At the risk of skewing bland/obvious: Your Statement of Philosophy post and your Scenes From A Delta Flight post share enough of setting/subject to merge into a single narrative and would, I think, serve as a memorable springboard for you to Say Something. They have all the Ed hallmarks: Government, the Inaccurate Perception of Government by People Who Ought to Know Better, Pop Culture, Righteous Anger, etc.

    Any lecture that begins with, "So as the TSA agent bent me over the table and snapped her rubber glove into place–" would certainly hold *my* interest, well past the point where you explain why the deregulation of the industry destroyed customer service…

    Also, yes, obviously, Youtube, for sure.

  • Another vote for "Libertarian Airlines," but perhaps broaden the scope a bit from lampooning Glibertarians (always fun, but kind of specific) to the breakdown of the conception of a public sphere and a government that works to protect to what we have now — elderly white people on Medicaid screaming about how the government should "get out" of healthcare.

    Or in more poli sci terms, whither public virtues in the US? Are we screwed forever, or do we somehow get it back?

  • I also vote for the 'there are no libertarians on airplanes' piece. The audience will be mostly Poli Sci folks, right? I don't know how faculty and grad students run, but nearly every political science undergrad I've known desperately needed their invisible-hand-worshipping bubble burst. It's a good chance to lament the grand failings of American virtue while also being funny, personal, and framing good governance as a rational choice for each of our personal well-being.

    That, or the stand up bit about the Bachmann's fucking.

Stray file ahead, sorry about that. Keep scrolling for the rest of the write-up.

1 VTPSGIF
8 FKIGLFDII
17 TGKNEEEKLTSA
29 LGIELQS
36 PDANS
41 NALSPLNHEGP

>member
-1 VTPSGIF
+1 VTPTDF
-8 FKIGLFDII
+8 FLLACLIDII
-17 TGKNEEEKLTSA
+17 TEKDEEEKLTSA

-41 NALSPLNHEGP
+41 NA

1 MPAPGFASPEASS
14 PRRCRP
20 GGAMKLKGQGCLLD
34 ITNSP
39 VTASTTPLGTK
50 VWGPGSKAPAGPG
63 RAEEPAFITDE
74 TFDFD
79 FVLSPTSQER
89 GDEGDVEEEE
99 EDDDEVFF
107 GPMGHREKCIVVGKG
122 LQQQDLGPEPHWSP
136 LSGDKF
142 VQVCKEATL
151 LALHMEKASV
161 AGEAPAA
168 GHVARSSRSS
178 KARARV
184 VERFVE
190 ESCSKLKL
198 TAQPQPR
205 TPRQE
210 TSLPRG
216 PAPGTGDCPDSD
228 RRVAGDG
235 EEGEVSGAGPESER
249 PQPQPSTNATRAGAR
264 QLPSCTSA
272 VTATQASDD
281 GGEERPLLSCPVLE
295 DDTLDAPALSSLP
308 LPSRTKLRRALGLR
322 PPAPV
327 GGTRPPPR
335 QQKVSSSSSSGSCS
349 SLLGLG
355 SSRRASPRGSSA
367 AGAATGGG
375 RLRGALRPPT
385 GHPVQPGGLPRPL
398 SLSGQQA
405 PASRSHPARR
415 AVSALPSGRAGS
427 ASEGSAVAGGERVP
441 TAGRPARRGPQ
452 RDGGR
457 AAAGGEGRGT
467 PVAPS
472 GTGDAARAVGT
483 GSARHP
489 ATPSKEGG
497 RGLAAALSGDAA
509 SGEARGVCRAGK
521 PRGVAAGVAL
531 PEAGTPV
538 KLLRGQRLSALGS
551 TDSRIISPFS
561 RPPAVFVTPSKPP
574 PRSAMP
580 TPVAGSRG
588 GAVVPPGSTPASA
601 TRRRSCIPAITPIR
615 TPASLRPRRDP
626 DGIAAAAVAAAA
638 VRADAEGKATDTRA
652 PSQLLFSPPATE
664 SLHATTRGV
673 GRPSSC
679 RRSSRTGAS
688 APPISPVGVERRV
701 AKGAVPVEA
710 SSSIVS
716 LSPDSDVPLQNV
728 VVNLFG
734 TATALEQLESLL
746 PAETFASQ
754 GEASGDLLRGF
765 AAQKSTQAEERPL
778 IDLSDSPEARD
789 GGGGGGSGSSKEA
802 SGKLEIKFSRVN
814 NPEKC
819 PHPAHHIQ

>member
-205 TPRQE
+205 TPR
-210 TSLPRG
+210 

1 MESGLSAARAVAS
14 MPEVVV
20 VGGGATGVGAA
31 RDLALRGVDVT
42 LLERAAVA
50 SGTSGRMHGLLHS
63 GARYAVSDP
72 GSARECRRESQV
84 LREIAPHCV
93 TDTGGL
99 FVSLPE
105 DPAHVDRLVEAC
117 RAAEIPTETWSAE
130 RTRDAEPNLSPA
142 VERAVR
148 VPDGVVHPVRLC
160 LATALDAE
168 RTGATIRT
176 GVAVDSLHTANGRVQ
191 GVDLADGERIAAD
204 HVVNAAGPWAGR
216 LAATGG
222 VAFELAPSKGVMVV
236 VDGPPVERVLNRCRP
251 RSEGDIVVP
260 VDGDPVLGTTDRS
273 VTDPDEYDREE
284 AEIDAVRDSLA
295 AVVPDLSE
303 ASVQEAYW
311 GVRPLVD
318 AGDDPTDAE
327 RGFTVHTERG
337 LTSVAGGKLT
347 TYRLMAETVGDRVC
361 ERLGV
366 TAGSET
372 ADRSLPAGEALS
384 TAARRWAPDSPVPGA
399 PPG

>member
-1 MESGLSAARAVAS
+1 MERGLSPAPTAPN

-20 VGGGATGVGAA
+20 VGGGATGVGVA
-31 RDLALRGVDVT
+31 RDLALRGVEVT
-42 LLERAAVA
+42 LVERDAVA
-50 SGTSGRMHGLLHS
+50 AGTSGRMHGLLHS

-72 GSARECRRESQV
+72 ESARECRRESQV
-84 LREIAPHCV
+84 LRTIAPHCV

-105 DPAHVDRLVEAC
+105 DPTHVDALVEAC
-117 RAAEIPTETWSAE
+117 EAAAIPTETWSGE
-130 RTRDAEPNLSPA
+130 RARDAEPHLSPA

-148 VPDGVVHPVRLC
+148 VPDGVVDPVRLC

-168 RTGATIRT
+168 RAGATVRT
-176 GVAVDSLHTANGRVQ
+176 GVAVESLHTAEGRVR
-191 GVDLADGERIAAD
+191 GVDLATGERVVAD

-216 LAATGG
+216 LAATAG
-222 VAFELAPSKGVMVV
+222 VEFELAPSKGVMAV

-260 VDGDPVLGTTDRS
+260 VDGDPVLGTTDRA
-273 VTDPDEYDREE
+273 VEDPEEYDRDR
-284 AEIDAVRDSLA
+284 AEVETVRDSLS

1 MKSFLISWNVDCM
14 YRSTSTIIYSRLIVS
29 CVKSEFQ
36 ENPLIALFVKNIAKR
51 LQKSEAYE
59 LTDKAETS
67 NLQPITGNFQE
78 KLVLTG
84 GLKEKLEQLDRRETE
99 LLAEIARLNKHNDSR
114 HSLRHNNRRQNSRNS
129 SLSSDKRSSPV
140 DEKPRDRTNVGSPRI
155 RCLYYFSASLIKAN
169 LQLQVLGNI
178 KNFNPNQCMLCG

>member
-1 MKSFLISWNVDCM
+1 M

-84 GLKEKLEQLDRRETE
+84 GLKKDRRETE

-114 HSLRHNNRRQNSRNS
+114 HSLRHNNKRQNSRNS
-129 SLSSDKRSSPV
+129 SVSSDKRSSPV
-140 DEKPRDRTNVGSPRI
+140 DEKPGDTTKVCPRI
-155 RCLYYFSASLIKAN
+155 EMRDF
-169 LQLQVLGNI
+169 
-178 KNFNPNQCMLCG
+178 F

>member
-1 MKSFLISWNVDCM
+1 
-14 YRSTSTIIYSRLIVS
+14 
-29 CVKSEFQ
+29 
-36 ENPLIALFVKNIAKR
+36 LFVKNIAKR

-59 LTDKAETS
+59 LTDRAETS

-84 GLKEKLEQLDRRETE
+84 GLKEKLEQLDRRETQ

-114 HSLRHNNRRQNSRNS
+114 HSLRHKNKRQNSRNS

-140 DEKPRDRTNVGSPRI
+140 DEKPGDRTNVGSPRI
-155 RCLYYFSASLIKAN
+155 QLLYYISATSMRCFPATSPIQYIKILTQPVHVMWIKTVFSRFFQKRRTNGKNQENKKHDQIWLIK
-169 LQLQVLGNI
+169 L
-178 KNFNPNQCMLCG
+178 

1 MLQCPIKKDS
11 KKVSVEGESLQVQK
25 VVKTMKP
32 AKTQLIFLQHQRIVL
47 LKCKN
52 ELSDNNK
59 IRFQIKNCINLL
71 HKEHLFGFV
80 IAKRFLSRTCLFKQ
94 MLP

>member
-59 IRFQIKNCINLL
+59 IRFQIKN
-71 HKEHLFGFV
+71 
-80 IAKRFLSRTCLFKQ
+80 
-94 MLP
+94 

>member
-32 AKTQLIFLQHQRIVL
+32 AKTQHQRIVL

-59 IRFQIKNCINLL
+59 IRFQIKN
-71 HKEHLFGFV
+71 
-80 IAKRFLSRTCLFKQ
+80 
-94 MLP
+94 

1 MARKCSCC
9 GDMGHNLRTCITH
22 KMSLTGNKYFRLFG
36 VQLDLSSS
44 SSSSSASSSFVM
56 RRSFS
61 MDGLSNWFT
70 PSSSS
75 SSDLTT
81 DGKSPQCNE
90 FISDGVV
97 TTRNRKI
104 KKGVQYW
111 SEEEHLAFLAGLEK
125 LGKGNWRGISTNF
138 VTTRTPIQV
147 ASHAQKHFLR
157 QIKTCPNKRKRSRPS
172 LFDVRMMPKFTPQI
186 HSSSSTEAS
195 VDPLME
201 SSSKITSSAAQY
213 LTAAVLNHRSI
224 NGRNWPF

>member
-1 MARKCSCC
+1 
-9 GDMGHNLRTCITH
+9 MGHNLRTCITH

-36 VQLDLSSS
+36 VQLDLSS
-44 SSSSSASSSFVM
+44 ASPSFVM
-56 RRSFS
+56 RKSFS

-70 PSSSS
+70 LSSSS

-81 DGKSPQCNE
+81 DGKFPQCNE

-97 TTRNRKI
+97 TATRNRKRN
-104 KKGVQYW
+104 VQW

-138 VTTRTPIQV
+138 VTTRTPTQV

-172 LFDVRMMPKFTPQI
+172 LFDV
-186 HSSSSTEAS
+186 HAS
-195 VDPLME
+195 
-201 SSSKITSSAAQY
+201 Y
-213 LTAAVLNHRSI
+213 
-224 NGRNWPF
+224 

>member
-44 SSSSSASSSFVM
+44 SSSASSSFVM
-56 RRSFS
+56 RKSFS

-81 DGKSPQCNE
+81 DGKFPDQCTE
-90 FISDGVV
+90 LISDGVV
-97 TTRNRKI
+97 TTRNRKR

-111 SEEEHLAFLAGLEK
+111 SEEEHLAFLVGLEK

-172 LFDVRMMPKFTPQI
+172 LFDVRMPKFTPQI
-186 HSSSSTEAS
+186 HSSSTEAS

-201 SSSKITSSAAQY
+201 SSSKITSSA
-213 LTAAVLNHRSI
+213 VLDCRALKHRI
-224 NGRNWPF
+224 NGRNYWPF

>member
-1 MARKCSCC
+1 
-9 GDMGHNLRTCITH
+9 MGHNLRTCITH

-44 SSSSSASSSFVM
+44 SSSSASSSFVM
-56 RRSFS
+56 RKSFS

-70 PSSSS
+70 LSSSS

• Middle Seaman says:

    You are a fine thinker and writer. Tell a story. You either have one or you can find one. It will be a good summery of you and your advise/message. Make it short and sweet.

  • I always liked the NPF post on Gary Powers. It illustrated the weirdness of the Cold War in a really interesting way.

  • It's only 22 minutes (and change). Not that hard (if you're in Kenny Powers-mode).

    Or just lift all of President Eisenhower's out-going address.

    I agree with eau; that No Libertarians On Airplanes post is very good.

  • bobby flashpants says:

    The open letter to the baby boomer series are among the most quintessential g&t pieces to me.

  • Chris "Limey" Lewis says:

    I really liked the "Right wing women rock" FJM treatment, but "No Libertarians in Airplanes" is also pretty good. If you're going for a powerpoint-led lecture, there's always "Ed goes undercover teabaggin'"

    Out of the more irreverent/downright offensive of your posts, the Sarah Palin book review (Which contains the immortal line: "It's like watching your parents sixty-nine one another while Jon Madden bellows out commentary"), the Atlas Shrugged movie review OR the reallly early one from about 2004 that I think Mike originally posted, about the time he gave four kids a blank sheet of paper and told them to write whatever they want.

  • I like the Libertian one because it is timeless – I loved some of your other overtly political posts (That would be what, 80% of the posts?) but some fit into a specific time & space… AKA ragging on Palin or Komen even now seems a bit late for the party…

  • Something on "Battered Worker Syndrome." You need to make that term popular nationwide. It reminds me of Steinbeck's quote, "Socialism never caught on in America because the workers see themselves not as an oppressed proletariat, but as temporarily embarrassed millionaires."

    @Kevin "Idk…you had a great takedown of a racist poster on this forum where you tracked down his IP address and then lambasted the place he lived."

    Do you or Ed remember the name of that piece, because I'd love to see it.

  • Ed, A constant theme is the mismatch between the fantastic and heated "take my country back" rhetoric and .. uh .. facts. Surely, one can embellish, and point out the generational nature of Them vs Obama and how Them have been manipulated by the Corporatocracy and how the Young folk have just been screwed over by Same.

    A sort of State of the Screwing ?